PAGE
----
IODE awareness of compassion, dedication
Did you know it’s IODE Awareness Week?
IODE Canada, a national women’s charitable organization, is using Oct. 1-7 this year to raise awareness about the work it does to enhance the quality of life for individuals through education support and community service.
Incorporated in 1901 as the Imperial Order of the Daughters of the Empire, the acronym now stands for inclusive, organized, dedicated and enthusiastic.
IODE members contribute more than 750,000 volunteer hours annually to community work through a variety of activities.
In Winnipeg, the group has one chapter. The Jon Sigurdsson Chapter IODE was formed in 1916 by a group of predominantly Icelandic immigrants. They named the chapter after the leader of the 19th century Icelandic independence movement.
Today, the chapter has 40 members. They record the time they spend volunteering, logging between 9,000 hours and 14,000 hours annually.
For chapter president Diane Drawbridge, involvement with the Jon Sigurdsson Chapter IODE runs in the family.
Her great-grandmother, Johanna Gudrun Skaptason, helped start the chapter and held the inaugural meeting in her home. Drawbridge’s grandmother, Johanna Wilson, is 102 and has been a member of the chapter for 78 years.
Drawbridge grew up volunteering with the group and became a member in 2015.
“I enjoy giving back to the community,” says the retired educator.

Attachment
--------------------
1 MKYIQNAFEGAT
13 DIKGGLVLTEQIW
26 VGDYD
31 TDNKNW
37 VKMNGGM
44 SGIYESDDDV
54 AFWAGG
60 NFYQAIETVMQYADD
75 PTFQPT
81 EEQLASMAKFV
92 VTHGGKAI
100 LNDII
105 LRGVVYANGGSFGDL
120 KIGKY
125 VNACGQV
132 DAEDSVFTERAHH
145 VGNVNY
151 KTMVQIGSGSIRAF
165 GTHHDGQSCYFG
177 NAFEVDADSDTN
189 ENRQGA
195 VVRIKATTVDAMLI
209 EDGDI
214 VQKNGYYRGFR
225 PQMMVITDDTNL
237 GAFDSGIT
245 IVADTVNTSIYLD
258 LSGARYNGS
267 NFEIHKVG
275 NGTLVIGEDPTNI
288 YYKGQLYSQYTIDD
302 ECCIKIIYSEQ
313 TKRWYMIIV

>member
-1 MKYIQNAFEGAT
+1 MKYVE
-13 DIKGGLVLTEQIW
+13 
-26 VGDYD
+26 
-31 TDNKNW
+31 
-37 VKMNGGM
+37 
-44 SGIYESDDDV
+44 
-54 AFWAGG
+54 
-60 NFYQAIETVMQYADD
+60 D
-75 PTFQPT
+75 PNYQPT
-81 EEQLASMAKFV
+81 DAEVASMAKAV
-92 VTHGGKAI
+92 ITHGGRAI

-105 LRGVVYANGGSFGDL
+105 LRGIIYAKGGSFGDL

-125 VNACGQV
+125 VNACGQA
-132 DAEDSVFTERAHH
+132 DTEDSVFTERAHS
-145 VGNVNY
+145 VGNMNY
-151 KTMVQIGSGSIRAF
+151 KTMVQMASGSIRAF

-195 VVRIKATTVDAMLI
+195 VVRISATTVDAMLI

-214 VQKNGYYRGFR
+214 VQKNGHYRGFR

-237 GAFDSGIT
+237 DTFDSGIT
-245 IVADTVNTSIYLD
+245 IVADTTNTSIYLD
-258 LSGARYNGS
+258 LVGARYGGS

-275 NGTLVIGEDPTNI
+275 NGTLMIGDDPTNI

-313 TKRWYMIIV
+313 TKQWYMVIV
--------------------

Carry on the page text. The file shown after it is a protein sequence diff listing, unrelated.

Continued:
Over the years, the chapter has undertaken a variety of one-time and ongoing volunteer activities. It raises funds for 15 scholarships and bursaries per year at $1,000 each.
Earlier this year, members raised $2,400 to purchase books for children.
Previously, they have knitted hundreds of hats, scarves, mitts and shawls that were donated to women’s shelters and inner-city schools, distributed food hampers and hygiene kits to Winnipeggers experiencing homelessness, and collected household items for a program at Siloam Mission.
The chapter also helps plan and host an annual celebration June 17 that honours Jon Sigurdsson and Icelandic independence. Guests are brought from Iceland to connect with Manitobans in an effort to strengthen the bonds between Iceland and Canada.
Natalie Denesovych, too, has familial ties to the chapter. Denesovych became a member in 2010, in part because her mother had been a member.
Denesovych has used her involvement with the Jon Sigurdsson Chapter IODE to keep busy following her retirement from a demanding job at the University of Manitoba.
She is currently the chapter’s treasurer and sits on the national group’s board of directors.
“I think what I enjoy about it is the camaraderie of the group and that we actually make things happen,” she says. “I feel good about doing it and it fills my day.”
On Nov. 6, the group is hosting a fundraising concert at Neil Bardal Funeral Centre that will feature Academy Award-winning songs performed by local musicians. Tickets are $20, with proceeds supporting the chapter’s scholarship fund. (Anyone wishing to contact the chapter for more information or membership can email [email protected])
“I feel so fortunate to be working with such a remarkable group of compassionate and dedicated women,” Drawbridge says. “It’s quite remarkable and very inspiring how everyone works together and does such great things for the community.”
If you know a special volunteer, please contact [email protected]